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Is a clearly worded retainer a defence to professional negligence claims?

View profile for Liam Waine
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This was an issue which was put under the microscope in the recent case of Sharon Minkin v Lesley Landsberg (Practising as Barnet Family Law) 2015 EWCA Civ 1152.

This case concerned a claim by a former client of the solicitor who had entered into a divorce settlement with her former husband which she now regretted. The client previously sought advice from another solicitor who advised on the settlement proposed and alternatives including mediation, negotiation and litigation. She subsequently changed solicitors and instructed the new solicitor to draft the agreement proposed which she duly signed. She then took action against the solicitor and claimed damages for professional negligence on the basis that the new solicitor failed to advise her on the detail of the agreement and warn her not to enter into it.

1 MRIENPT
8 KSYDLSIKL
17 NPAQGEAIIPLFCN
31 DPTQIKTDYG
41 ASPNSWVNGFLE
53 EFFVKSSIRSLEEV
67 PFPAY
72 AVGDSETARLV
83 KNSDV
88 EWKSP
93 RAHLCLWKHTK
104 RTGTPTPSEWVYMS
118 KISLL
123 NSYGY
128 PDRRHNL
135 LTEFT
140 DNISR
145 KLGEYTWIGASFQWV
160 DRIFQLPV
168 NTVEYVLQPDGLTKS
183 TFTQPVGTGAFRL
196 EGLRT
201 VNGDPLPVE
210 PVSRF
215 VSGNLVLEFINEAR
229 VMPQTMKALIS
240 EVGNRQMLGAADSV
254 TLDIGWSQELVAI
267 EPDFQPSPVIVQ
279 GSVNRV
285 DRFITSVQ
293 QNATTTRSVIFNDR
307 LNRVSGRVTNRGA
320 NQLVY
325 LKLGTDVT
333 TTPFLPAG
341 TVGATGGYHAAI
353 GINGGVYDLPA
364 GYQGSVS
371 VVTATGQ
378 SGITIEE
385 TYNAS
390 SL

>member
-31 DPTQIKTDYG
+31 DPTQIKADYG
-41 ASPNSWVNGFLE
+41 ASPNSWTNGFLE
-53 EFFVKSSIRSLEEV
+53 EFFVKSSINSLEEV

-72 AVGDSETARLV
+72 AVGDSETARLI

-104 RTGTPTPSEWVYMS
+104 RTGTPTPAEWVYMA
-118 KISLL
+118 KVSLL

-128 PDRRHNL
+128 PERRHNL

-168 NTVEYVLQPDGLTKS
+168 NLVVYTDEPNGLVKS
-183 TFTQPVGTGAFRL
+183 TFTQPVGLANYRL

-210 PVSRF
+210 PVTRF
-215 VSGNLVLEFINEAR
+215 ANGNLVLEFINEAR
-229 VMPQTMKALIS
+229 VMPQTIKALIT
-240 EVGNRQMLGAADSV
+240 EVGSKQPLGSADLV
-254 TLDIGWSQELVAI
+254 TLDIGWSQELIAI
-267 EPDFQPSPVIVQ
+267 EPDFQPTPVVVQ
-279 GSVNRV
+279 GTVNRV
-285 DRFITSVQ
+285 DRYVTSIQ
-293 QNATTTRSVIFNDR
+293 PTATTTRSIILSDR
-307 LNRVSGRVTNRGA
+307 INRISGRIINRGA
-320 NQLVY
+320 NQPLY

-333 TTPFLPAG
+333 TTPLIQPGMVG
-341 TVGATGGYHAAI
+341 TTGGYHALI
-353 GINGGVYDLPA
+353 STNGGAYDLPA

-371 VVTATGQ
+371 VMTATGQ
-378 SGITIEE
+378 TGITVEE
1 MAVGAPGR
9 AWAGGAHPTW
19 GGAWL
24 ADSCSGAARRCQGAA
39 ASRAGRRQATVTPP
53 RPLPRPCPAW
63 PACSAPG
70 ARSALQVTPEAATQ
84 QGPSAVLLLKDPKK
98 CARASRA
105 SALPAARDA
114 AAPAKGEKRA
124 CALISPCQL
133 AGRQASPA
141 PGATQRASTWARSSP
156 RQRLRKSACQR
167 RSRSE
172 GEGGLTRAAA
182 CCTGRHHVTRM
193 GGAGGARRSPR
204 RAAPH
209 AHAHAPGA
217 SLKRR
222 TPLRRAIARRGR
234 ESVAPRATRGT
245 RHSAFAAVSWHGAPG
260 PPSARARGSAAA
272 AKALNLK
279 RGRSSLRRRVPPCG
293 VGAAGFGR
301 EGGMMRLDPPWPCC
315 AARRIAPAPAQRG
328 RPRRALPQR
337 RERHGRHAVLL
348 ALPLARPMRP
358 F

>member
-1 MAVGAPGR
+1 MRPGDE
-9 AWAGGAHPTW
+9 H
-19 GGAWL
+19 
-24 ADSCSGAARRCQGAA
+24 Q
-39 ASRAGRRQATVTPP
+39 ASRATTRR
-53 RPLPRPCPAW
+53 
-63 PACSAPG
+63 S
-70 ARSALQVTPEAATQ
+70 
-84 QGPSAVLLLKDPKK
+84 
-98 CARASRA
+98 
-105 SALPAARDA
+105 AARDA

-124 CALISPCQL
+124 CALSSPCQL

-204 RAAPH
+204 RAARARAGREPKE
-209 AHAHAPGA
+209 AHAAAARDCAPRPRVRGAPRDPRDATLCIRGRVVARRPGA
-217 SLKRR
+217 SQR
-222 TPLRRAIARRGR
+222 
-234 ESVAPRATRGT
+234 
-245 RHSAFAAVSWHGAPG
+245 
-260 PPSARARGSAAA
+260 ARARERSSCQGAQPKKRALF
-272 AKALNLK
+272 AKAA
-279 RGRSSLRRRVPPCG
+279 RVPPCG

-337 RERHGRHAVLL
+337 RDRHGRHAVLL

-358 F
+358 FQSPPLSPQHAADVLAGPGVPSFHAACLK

The Court looked at the facts of the case and it transpired that the terms of the retainer were limited to drafting the agreement only. The new solicitors task was to simply re-draft a consent order which therefore defined the limited retainer. The Court found that there was no duty to go beyond the terms of the retainer and therefore the claimant’s claim failed both at the County Court level and on appeal.

If you have any concerns about how your solicitor has conducted a case you should seek independent advice from a professional negligence solicitor. Stephensons have a dedicated team that specialises in solicitors negligence and can offer a number of funding arrangements which can include “no Win no Fee” agreements.